Tuesday, November 08, 2011

Teachers are Actually Overcompensated and Should be Brought in Line with Private Sector

The WSJ ran an article reporting on a report done by Briggs and Richwine that shows teachers are actually overcompensated by 52% more than what they could earn in the private sector when taking into account their salaries, fringe benefits, and job security.  

First, let's consider salary, the item teachers whine about the most.
Education is widely regarded by researchers and college students alike as one of the easiest fields of study, and one that features substantially higher average grades than most other college majors. On objective tests of cognitive ability such as the SAT, ACT, GRE (Graduate Record Examination) and Armed Forces Qualification Test, teachers score only around the 40th percentile of college graduates. If we compare teachers and non-teachers with similar AFQT scores, the teacher salary penalty disappears.

Next, let's talk about health insurance, their valuable pension and all the time off they get.
Data on employee benefits from the Bureau of Labor Statistics (BLS), for example, do not include retiree health coverage, which for teachers is worth about an additional 10% of their salaries. Because of differing accounting rules between the public and private sectors, BLS data also make teachers' defined-benefit pensions appear only slightly more generous than the typical 401(k) plan found in the private sector. 
In reality, a teacher who retired after 30 years of service with an annual salary of $40,000 might receive guaranteed annual pension benefits of about $20,330. Under a typical private 401(k) plan, a guaranteed annual benefit might be only around $4,450 (assuming the money is invested in U.S. Treasurys and the employee buys an annuity).

BLS data on paid leave for teachers count vacation days only during the school year, omitting summer and long holiday breaks. A valid pay comparison should include this extra time off, in which teachers can enjoy longer vacations or earn additional income.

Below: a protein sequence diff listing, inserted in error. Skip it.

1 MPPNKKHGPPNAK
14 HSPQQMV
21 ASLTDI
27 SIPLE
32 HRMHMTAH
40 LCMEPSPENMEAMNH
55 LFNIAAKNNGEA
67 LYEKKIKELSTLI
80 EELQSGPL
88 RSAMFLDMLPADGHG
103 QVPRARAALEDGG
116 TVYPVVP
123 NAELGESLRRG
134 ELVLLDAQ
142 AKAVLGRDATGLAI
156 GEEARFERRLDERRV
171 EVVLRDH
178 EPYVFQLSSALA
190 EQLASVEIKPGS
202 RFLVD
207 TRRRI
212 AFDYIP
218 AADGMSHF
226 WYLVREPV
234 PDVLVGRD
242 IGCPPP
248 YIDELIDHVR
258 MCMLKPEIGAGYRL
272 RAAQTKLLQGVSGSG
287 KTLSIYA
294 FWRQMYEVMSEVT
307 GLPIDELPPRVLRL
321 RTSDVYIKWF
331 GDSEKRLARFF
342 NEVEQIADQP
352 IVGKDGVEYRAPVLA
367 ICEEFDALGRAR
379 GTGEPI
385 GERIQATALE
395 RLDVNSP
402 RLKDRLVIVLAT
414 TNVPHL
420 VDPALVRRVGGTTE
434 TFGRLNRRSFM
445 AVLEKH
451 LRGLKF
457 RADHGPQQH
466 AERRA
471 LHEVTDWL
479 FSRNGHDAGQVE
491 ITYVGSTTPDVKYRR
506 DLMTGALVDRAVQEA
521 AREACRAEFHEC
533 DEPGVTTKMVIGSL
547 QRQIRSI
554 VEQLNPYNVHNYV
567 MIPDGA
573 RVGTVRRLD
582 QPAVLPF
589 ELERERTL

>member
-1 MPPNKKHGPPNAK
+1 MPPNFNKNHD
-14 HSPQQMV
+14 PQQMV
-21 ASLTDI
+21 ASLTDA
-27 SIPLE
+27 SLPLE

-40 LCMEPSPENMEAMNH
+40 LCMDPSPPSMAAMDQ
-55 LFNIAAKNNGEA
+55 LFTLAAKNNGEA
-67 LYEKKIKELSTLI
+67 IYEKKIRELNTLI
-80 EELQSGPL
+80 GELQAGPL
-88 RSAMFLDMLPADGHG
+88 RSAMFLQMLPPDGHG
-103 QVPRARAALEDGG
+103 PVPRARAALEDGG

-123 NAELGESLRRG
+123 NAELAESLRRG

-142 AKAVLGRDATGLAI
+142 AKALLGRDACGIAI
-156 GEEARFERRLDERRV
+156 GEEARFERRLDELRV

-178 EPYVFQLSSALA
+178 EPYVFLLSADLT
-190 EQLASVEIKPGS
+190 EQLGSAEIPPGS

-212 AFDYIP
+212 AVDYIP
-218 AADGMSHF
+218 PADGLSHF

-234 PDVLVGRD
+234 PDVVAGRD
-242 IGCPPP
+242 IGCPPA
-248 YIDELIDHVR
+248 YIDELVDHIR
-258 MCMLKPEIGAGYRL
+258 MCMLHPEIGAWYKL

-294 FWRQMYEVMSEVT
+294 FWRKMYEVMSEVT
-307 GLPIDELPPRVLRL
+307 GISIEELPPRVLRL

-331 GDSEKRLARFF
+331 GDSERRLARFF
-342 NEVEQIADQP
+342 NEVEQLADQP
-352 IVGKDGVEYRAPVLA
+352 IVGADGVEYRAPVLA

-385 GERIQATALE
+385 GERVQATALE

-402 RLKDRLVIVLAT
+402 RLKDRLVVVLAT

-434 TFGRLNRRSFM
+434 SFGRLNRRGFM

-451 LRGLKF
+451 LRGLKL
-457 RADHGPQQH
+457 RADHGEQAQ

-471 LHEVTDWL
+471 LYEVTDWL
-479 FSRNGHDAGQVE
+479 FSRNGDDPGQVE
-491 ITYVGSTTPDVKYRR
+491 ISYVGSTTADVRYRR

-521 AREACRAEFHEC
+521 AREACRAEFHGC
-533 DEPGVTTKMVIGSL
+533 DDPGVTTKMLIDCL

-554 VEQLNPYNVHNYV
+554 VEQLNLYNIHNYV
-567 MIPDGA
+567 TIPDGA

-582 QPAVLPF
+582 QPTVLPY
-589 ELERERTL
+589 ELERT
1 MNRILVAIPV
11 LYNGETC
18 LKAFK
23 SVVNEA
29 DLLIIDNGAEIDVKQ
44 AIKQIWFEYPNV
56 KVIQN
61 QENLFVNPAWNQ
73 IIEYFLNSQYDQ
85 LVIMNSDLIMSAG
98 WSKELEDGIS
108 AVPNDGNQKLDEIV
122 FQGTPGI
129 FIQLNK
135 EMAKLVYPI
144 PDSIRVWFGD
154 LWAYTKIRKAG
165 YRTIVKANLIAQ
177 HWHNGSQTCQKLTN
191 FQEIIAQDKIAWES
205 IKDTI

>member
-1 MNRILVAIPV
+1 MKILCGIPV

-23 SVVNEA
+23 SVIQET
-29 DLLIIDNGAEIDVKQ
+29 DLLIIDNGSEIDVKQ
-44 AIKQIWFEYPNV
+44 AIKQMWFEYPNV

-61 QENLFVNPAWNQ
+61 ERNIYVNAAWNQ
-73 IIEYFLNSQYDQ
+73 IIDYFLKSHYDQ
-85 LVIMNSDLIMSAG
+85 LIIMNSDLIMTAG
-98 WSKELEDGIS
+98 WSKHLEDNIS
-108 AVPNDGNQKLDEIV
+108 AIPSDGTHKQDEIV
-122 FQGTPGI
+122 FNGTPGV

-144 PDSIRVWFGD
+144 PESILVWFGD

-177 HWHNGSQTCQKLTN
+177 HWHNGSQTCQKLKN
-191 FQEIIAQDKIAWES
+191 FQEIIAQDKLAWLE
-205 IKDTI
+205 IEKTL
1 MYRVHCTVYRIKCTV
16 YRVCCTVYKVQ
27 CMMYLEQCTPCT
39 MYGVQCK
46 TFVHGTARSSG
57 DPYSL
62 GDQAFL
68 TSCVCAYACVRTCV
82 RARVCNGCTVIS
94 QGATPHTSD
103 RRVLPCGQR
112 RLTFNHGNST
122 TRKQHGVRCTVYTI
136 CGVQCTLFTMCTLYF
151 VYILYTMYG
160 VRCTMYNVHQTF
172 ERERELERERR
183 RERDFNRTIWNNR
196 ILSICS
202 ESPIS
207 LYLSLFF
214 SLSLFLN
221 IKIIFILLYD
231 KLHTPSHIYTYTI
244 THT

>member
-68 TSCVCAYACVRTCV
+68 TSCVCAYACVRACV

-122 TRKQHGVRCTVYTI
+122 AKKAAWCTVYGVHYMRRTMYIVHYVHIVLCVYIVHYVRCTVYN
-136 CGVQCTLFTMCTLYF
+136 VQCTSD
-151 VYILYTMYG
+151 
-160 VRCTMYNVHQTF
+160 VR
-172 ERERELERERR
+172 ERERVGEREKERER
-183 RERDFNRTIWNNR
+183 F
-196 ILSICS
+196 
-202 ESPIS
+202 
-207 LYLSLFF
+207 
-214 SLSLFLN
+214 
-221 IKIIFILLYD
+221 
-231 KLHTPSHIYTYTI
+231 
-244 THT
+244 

Properly counted, a typical public school teacher with a salary of $51,000 would receive another $51,480 in present or future fringe benefits. A worker in private business with the same salary would receive around $22,185 in fringe benefits.
 Finally, is job security.

Finally, despite recent layoffs, teachers still have greater job security than workers in private businesses. While employment in education declined by 2.9% between September 2008 and July 2011, according to BLS data, overall private-sector employment declined by 4.4%. Moreover, from 2005 through 2010 the unemployment rate for public school teachers averaged 2.1%, versus 4.1% for private school teachers and 3.8% for occupations that some consider comparable, such as computer programmers and insurance underwriters. 
Job security protects against the loss of compensation suffered by the unemployed, and it also protects a position in which total wages and benefits are on average above market levels. This job security is surely valuable.
These are things I have always known about the teaching profession and commented on in various Missoulian LTE and Liberal blogs.    I have no sympathy for teachers complaining about their career choice and how underpaid and unappreciated they are. 

Teachers are, in fact, overcompensated and should be willing to take a 52% cut in pay in benefits to bring them down to what people of similar education and ability are making in the private sector. Heck I would suggest even a 42% cut to show that we appreciate them 10% more than people in the private sector.

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